In the 1950’s, weeks of bed rest was the standard of care after a heart attack. However, today that has completely changed. Here are details on what mistakes heart attack survivors and their families need to avoid during recovery.
Your heart may have stopped during a heart attack, but that doesn’t mean your body has to afterwards.
Christine Adams, M.D., a cardiologist at Scripps Women Heart Center in San Diego, California, said, “I think the biggest mistake people make is that they think their family member can’t do anything at all.”
Doctors recommend getting your body up and moving sooner during recovery.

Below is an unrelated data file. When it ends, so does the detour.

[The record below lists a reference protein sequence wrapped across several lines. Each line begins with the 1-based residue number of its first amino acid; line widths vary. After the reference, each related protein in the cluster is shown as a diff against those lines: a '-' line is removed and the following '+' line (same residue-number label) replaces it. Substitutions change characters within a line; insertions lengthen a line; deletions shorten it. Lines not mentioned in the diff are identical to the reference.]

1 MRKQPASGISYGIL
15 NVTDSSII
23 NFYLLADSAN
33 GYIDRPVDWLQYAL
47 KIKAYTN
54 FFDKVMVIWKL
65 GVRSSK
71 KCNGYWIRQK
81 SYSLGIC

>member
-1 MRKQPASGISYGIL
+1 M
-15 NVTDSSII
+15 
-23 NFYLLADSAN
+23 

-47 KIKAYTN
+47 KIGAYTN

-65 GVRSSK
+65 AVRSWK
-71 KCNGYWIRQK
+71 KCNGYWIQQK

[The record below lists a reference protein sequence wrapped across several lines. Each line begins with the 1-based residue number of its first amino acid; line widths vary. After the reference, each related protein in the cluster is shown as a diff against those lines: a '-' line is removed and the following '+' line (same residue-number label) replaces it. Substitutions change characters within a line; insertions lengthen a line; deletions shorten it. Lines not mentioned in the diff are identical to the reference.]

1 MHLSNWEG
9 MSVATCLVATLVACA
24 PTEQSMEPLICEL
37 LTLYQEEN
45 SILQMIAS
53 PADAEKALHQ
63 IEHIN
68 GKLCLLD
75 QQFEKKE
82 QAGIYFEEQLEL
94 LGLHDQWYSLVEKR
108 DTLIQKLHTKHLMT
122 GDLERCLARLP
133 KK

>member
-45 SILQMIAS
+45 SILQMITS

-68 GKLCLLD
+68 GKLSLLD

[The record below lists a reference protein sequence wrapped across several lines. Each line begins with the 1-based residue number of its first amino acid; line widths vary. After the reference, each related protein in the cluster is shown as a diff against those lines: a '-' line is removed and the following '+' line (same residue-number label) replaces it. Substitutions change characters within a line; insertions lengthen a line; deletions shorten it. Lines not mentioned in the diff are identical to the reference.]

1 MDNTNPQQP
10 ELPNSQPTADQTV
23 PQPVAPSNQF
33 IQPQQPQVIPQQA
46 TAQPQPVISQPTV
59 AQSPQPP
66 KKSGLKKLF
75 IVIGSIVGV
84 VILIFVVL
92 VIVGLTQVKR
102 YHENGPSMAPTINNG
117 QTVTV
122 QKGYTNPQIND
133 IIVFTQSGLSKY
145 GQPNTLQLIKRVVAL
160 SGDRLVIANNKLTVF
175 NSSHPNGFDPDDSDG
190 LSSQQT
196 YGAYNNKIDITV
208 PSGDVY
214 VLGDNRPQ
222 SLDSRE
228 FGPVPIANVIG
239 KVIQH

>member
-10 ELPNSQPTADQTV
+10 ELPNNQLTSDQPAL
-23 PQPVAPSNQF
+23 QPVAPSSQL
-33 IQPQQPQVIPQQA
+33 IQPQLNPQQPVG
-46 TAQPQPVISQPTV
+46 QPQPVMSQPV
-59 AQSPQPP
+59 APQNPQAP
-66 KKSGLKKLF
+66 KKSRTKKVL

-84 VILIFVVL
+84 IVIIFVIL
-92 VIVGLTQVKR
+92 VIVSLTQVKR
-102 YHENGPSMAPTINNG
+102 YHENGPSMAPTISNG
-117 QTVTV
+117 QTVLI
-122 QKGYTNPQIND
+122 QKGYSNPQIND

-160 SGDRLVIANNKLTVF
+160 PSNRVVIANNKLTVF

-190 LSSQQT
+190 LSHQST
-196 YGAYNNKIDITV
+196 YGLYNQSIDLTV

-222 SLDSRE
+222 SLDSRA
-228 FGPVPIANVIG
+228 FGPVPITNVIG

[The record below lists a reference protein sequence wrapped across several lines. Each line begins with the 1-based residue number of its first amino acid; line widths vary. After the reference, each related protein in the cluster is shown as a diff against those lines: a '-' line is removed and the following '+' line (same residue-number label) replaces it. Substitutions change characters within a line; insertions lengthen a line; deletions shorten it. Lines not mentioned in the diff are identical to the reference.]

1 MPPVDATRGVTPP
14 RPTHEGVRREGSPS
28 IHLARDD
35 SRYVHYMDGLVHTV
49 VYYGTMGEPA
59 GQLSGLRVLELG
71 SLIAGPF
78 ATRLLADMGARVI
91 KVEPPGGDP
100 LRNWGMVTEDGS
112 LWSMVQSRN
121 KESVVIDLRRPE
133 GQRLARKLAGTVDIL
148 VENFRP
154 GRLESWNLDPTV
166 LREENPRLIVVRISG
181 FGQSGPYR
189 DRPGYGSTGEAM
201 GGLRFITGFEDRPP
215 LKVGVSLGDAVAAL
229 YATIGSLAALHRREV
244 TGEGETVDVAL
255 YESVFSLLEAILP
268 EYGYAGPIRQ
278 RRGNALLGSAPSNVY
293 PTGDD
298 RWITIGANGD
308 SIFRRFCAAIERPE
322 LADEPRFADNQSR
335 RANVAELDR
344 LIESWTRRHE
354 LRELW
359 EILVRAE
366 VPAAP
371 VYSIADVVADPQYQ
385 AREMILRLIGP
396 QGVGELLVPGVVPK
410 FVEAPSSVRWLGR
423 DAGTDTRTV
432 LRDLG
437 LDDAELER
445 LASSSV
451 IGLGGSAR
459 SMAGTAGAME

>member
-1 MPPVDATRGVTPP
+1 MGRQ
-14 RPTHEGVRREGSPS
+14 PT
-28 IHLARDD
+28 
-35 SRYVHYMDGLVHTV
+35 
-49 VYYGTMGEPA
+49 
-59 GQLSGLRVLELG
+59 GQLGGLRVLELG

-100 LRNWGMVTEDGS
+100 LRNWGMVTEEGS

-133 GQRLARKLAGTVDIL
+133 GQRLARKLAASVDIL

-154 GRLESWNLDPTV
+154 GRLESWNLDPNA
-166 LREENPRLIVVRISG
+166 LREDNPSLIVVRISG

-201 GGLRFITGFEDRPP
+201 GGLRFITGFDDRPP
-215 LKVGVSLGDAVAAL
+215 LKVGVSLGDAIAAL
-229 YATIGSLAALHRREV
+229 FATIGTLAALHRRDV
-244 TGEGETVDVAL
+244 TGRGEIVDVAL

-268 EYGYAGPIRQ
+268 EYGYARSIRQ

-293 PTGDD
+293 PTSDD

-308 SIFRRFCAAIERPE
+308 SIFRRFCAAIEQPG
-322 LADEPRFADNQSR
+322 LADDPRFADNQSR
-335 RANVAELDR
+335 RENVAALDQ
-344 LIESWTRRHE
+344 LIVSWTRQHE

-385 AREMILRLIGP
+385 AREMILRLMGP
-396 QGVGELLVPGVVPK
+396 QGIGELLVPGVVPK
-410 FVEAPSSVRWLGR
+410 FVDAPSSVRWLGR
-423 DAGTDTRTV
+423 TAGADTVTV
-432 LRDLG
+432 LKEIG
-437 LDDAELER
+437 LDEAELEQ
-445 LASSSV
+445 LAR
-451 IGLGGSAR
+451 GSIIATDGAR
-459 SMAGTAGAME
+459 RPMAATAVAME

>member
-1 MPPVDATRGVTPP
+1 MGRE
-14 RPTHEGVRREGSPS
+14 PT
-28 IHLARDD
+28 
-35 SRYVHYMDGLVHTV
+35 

“We encourage people to get active in a safe manner and we prescribe cardiac rehabilitation for everyone,” said Dr. Adams.
Try a regular exercise routine for 30 minutes, three to five times a week. Another mistake is not making a follow up appointment with your doctor. Patients and doctors can check the progress of new medications and patients can ask questions about any lingering symptoms of the heart attack.
A good rule of thumb after a heart attack is to follow the ABC’s of recovery. Avoid tobacco, be more active and choose good nutrition.
Also, it’s completely normal to feel a variety of emotions after a heart attack, from anger and resentment to depression and anxiety. It’s important to talk to your doctor or family and friends if these emotions interfere with sleeping, eating, or self-esteem.